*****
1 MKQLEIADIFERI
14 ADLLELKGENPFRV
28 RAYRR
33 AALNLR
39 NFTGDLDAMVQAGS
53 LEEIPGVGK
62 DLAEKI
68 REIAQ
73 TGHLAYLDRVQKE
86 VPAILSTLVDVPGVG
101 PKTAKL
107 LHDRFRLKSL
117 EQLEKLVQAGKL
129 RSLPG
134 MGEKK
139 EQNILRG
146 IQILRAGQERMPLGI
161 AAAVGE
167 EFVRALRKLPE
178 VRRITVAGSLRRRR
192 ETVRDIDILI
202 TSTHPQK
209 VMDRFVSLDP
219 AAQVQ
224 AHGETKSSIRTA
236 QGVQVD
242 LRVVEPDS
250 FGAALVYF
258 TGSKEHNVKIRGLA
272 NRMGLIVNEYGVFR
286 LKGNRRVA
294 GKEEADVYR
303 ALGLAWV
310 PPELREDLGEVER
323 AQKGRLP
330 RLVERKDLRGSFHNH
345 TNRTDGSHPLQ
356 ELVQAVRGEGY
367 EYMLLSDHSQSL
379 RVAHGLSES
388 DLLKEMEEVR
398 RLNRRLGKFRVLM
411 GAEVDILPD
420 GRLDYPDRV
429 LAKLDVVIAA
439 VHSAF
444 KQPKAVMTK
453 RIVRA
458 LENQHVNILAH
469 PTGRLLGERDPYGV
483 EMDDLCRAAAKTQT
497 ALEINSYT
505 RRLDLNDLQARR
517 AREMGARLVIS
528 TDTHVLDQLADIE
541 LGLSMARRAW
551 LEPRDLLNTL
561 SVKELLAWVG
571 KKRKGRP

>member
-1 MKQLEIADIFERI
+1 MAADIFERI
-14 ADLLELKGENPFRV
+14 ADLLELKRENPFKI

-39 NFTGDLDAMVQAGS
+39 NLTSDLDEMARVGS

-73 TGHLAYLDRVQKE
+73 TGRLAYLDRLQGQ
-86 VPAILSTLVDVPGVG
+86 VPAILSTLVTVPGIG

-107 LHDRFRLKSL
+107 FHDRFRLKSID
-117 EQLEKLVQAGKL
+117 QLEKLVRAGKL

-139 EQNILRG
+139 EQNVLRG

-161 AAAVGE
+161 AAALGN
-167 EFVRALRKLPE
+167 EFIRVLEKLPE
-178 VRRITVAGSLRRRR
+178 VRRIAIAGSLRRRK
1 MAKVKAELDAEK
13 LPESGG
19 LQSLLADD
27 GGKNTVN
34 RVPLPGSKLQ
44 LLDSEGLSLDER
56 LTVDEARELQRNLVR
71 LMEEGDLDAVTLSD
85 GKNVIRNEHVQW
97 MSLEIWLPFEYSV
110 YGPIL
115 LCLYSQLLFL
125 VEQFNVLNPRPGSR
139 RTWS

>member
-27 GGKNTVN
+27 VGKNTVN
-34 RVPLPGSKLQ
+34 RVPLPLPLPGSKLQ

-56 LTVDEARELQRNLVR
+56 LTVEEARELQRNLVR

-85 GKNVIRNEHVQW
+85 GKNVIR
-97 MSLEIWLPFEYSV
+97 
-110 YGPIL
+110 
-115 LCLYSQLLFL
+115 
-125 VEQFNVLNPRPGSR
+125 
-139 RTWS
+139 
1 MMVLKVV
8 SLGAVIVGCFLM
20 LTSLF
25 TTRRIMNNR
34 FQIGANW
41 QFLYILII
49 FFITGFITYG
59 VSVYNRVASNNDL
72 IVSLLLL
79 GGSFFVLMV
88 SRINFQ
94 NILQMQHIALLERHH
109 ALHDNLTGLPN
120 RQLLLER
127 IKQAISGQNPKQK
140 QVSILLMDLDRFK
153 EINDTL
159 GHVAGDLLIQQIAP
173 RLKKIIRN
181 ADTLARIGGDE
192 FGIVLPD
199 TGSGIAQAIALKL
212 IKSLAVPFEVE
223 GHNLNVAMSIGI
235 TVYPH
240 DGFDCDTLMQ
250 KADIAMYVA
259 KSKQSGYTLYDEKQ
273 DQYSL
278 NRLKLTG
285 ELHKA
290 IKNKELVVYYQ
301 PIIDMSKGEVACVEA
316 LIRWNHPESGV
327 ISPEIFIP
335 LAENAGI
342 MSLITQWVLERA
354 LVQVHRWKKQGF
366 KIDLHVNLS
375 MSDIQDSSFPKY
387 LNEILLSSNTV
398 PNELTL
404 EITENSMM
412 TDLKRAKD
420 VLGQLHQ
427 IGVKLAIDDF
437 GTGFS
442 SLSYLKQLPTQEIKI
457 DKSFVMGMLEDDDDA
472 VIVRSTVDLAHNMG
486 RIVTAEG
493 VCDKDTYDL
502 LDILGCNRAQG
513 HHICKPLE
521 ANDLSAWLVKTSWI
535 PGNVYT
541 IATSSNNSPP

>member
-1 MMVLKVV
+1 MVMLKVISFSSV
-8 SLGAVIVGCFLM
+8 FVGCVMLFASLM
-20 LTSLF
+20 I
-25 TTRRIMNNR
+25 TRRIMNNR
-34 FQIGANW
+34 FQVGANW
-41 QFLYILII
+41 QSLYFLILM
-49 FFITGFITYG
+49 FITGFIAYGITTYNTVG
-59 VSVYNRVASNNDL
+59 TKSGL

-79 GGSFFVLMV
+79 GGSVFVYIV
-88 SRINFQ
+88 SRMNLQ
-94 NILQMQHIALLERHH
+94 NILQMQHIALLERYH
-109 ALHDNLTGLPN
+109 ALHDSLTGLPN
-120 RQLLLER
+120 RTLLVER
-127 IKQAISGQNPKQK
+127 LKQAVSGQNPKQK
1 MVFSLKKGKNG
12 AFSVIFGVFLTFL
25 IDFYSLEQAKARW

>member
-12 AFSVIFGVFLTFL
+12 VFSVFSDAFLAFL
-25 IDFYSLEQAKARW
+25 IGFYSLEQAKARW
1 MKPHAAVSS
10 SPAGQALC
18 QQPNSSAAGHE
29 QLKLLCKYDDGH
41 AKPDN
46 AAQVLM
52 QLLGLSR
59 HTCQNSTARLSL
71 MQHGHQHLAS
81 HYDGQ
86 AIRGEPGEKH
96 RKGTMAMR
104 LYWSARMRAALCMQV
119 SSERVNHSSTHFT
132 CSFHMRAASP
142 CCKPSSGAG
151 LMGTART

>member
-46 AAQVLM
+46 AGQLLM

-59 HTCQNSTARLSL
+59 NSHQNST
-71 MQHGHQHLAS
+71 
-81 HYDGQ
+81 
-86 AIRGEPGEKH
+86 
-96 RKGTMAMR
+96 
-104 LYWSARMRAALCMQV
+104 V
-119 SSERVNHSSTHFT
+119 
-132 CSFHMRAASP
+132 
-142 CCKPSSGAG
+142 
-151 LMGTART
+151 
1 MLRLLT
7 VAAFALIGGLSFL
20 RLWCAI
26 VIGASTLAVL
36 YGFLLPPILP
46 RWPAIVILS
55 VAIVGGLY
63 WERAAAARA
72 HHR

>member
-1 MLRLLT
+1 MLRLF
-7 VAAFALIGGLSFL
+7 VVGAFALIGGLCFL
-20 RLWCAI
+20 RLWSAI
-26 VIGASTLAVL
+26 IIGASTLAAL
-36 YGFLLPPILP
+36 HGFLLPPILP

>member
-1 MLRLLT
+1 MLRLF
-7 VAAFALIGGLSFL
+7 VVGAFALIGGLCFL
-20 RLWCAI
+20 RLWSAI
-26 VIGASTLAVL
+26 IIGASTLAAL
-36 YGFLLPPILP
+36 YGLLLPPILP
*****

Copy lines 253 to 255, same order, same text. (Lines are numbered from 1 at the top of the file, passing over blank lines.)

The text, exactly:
26 VIGASTLAVL
36 YGFLLPPILP
46 RWPAIVILS